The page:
Essay | ‘Time to Murder and Create’: When Fiction Bleeds into...

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If I were to open by describing my setting  as a desk piled high with old issues of The London Magazine, the wine red May 1960 issue face down on top, rust-brown rimmed teacup marking the narrow No Man’s Land between the pile and my laptop, you would assume I were telling the truth. If I were to add that the red reminded me of blood spilled last week in rage and the brown rimmed cup of the plughole down which that blood spiraled, you would assume I was either lying or mad.

Feature | 7 Alternative London Novels

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London. Michaelmas term lately over, and the Lord Chancellor sitting in Lincoln’s Inn Hall. Implacable November weather. As much mud in the streets as if...

Essay | Defining my Jewish Identity by Leonard Quart

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I grew up in the 1940s and '50s when the city's ethnic groups were more clearly divided and a lingering enmity between them still...

Essay | Fighting Against Productivity by Anna Aguilar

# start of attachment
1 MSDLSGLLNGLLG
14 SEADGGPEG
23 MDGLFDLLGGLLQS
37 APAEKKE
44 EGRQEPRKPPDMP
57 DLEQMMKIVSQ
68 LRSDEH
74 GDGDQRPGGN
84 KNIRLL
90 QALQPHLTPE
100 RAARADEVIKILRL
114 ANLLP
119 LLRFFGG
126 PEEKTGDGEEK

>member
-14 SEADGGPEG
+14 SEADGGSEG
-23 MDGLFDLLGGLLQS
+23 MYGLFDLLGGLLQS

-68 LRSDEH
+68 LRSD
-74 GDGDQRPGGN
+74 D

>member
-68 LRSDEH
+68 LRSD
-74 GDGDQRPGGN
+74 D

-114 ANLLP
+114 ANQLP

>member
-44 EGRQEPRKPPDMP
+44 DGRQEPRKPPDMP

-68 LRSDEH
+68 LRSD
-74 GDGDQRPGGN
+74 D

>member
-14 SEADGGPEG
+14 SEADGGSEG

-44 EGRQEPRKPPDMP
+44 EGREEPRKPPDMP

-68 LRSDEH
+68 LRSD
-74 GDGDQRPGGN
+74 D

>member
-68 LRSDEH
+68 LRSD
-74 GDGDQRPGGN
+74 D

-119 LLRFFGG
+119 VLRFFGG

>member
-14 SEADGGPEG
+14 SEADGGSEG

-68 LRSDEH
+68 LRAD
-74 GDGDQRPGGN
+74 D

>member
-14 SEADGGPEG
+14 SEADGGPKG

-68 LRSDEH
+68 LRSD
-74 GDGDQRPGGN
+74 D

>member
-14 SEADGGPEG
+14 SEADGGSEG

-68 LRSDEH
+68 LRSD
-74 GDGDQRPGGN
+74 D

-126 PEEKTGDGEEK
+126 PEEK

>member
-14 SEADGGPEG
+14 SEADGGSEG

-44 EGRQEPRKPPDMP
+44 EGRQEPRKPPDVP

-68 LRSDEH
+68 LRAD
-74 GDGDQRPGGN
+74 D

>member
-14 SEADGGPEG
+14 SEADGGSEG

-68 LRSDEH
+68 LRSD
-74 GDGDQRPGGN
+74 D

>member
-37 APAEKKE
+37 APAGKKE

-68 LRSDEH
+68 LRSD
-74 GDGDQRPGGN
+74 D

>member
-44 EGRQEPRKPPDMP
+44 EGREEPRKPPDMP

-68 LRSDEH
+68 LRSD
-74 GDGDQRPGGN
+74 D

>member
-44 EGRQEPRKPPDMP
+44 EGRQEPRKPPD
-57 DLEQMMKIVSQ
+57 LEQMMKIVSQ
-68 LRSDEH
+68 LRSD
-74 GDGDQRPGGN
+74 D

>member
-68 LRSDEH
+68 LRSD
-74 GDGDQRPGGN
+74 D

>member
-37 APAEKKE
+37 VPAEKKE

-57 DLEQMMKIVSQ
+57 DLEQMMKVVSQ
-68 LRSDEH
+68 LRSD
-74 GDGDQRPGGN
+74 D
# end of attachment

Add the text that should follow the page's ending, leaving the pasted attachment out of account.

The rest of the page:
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I recently spent a week in an unremarkable town in South West England. Throughout the day, which I spent alone, I found myself feeling trapped and anxious.

Review | This is Memorial Device by David Keenan

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Scottish music in 1983 This is Memorial Device, David Keenan, Faber and Faber, February 2017, pp.304, £14.99, (paperback) News of the death, back in June, of Bogdan...

Archive | Why I Write — Joan Didion

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First published in the June/July 1977 of The London Magazine (Vol. 17, No. 2)  Of course I stole the title from George Orwell. One reason...

Interview | Ben Aleshire

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Ben Aleshire makes his living as a travelling poet, writing poems on his typewriter for whatever his readers can spare as a donation, a...

Archive | Notes on Raymond Chandler by Ian Fleming

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With the protagonists of their respective novels being so similar, it is perhaps little surprise that the writers Ian Fleming and Raymond Chandler struck...

2018 Essay Competition | Judges’ Interview Nicola Griffith and Pico...

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We had a quick conversation with the judges of our 2018 Essay Writing Competition — Nicola Griffith and Pico Iyer — about their writing,...

Archive | Pier Paolo Pasolini — Divina Mimesis: Canto VII

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Pier Paolo Pasolini was an Italian poet, novelist and film-maker, who died in mysterious circumstances in 1975 in an as-yet-unsolved murder case. Hailed by...

Confessions of an English Opium Eater: An Essay by David Punter

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Before its controversial and ground-breaking publication as a book in 1822, Thomas De Quincey's autobiographical account of opiate addiction Confessions of an English Opium...